Do market analysis.  India is a huge country geographically.  All of the main states have their own culture, tax laws, political situations and idiosyncrasies.   You will need to ensure that your management team, the business strategy and products are a match for the region in India.  What works in Delhi and Haryana may not be appropriate to Bangalore in Karnataka.

If you are adapting a strategy from overseas, then decide on the main priorities for integration and implementation.  It may not be possible to afford or achieve everything at once.  Involve the local leadership team


Manage the P&L

India is a highly cost sensitive market & most of the foreign companies do commit a mistake by spending lavishly.  Costs in India may be low for some line items on the P&L but some may be the same as in Europe.  The problem with this is that the revenue levels are likely to be much lower and this creates a pressure on profits.  It is important to implement the technology and operational initiatives gradually so that the revenues and the profit grow at the same rate as your costs.   If you do this, then it is possible to make good levels of profit in India because the yearly revenue growth rates are very high.

The Real Estate sector (Office rentals) are at par with global standard (Europe, US and Australia).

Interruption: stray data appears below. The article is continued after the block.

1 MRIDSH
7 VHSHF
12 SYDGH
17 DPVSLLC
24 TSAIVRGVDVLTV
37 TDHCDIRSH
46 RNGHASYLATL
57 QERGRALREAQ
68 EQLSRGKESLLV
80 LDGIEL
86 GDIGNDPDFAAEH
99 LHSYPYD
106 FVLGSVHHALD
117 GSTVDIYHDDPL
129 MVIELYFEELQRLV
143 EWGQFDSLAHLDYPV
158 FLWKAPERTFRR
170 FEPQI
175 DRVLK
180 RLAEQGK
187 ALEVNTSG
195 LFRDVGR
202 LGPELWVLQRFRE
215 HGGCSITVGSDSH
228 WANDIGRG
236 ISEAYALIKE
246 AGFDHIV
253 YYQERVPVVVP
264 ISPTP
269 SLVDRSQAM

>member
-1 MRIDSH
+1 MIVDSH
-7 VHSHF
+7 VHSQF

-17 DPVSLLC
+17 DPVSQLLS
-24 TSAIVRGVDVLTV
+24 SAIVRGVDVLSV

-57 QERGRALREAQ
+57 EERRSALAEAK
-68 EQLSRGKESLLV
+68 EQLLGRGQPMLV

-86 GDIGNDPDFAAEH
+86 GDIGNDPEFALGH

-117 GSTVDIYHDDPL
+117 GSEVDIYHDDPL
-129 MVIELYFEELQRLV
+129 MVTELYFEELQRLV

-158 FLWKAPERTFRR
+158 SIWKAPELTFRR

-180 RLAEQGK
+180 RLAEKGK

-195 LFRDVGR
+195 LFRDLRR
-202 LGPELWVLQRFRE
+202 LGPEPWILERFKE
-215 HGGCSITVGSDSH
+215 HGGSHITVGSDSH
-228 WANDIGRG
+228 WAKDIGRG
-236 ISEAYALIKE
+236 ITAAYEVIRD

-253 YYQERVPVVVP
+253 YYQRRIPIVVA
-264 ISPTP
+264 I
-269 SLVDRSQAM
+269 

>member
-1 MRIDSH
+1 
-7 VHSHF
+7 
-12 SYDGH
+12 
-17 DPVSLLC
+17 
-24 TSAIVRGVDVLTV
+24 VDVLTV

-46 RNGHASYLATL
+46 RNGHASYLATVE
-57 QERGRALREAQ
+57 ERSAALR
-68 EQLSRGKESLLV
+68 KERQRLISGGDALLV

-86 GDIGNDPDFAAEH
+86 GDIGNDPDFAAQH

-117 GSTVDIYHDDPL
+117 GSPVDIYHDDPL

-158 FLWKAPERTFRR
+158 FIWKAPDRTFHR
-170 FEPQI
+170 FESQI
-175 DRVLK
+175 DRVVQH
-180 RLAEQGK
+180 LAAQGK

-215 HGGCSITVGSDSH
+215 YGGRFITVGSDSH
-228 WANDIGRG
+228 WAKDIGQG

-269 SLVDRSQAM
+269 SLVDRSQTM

Talent Development

As mentioned above Indians are well educated, very intelligent and have a lot of initiative.  Investing in a comprehensive Talent Development program for all levels of the organization is one of the best uses of scarce resources.  You will hear people say that by “skilling your people up then it makes them more mobile and likely to leave”.  I have considered this argument from the opposite side and also found agreement from large global clients in India. i.e. give your people an environment where they can grow and develop and they will stay for a longer period and contribute to the growth of the organization.  With this philosophy in India I was able to decrease the attrition rate of the organization by 33% in just 12 months.

Vision with Regional or Global emphasis

Indian managers and staff appreciate business leaders that can inspire and paint a vision for the direction of the business.  This will be a key reason people will join and stay with your organization.  Hire smart people and treat them accordingly.  Give the best people opportunities in the organization outside India or at the least connect them up with their colleagues in other countries.

Religion and Diet

As stated above India is a complex country with many layers.   Hindu is the main religion but India also has the most Muslims of any country in the world – living peacefully with each other.  Mix in with this the differences within each of the religions and the dietary requirements and you have a real melting pot.   This melting pot is brought to work and the work environment must cater for it.

In conclusion

India is the most complex and exhilarating country in the world to do business.   The Jugaad mentality is born out of necessity to succeed and get ahead.  Don’t ignore it.   Approach India with an open mind and be prepared to learn before giving too much advice or jumping to conclusions.  If you do this, then you will be successful and enriched.